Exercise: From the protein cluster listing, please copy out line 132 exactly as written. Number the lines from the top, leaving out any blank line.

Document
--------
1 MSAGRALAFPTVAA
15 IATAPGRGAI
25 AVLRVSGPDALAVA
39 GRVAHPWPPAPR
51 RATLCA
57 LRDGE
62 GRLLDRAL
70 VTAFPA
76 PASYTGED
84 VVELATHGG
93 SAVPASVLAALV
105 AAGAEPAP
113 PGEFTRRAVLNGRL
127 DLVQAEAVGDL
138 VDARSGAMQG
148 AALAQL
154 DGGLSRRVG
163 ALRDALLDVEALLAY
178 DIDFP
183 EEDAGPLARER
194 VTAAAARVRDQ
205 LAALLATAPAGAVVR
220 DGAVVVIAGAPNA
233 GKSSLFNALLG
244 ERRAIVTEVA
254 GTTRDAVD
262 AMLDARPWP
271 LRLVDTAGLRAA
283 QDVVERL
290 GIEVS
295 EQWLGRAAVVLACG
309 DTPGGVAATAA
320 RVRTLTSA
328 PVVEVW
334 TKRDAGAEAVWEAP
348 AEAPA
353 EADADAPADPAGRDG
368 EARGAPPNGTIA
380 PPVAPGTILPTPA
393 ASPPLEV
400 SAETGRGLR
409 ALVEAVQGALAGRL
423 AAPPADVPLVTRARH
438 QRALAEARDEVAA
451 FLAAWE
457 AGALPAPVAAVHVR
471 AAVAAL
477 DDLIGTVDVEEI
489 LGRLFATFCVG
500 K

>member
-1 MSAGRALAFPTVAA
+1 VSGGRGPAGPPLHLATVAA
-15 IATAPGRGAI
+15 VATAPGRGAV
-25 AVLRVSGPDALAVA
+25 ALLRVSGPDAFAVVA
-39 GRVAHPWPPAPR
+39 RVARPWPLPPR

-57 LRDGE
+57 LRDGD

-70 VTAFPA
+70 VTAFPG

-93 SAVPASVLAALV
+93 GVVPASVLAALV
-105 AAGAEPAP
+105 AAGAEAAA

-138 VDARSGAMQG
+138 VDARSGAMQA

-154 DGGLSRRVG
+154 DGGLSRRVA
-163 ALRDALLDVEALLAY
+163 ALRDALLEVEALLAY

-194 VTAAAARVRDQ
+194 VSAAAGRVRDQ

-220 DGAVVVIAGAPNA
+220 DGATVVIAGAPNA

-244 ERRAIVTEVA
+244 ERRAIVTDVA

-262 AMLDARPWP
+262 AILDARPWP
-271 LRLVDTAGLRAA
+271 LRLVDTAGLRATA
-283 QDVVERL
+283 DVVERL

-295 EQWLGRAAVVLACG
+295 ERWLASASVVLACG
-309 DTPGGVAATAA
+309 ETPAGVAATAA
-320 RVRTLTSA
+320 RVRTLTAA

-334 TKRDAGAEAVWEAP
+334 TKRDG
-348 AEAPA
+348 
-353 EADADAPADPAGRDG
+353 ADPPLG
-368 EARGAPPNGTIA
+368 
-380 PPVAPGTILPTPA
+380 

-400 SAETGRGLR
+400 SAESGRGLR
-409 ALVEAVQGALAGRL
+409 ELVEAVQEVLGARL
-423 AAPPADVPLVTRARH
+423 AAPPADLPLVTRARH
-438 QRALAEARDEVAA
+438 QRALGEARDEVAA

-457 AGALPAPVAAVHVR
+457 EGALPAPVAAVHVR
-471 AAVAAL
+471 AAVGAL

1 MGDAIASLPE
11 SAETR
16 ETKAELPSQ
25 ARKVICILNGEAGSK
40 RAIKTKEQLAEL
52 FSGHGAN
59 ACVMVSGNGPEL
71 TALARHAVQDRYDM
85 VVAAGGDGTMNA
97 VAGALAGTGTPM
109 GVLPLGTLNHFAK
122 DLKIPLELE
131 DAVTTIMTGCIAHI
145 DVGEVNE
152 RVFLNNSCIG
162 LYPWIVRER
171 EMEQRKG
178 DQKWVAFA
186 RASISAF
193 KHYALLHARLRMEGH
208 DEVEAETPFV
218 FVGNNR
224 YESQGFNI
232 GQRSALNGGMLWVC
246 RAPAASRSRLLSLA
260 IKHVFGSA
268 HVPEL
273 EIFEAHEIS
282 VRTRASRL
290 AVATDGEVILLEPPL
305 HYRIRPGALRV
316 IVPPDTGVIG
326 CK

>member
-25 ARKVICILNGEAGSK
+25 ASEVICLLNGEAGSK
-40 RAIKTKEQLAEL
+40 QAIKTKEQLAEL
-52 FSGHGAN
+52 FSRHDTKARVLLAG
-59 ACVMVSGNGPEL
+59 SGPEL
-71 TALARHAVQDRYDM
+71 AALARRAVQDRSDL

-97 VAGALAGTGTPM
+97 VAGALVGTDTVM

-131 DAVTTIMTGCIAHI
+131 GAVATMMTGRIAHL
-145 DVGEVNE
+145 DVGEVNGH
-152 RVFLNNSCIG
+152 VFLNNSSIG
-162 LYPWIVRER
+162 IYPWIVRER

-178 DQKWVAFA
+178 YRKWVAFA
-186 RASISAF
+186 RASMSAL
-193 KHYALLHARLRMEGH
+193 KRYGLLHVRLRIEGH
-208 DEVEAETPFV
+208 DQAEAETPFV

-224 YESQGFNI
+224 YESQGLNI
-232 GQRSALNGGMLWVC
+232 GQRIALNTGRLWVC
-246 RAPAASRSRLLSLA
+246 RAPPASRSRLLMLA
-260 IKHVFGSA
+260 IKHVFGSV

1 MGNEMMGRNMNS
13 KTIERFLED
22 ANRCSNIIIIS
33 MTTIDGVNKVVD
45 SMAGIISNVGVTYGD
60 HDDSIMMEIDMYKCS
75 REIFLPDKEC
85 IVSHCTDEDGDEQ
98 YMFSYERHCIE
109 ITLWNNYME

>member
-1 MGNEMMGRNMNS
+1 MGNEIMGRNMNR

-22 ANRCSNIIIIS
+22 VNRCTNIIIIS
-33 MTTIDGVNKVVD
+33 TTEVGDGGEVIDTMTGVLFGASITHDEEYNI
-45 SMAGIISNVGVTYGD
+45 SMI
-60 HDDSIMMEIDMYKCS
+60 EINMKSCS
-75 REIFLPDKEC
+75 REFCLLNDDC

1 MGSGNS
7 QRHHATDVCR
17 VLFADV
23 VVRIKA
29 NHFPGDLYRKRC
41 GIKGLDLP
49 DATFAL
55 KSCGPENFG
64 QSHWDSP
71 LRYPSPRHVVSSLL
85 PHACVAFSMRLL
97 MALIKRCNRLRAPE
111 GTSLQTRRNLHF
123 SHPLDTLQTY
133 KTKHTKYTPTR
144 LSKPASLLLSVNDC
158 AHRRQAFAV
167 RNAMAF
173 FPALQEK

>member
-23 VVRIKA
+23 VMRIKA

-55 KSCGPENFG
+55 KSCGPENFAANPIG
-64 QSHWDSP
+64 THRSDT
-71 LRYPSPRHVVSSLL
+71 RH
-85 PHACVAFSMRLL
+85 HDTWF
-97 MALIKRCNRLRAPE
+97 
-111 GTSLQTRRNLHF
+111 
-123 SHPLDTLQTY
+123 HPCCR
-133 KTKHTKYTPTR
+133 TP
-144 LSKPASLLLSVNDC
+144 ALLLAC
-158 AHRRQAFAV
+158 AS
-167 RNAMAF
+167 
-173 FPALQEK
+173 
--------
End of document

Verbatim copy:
186 RASISAF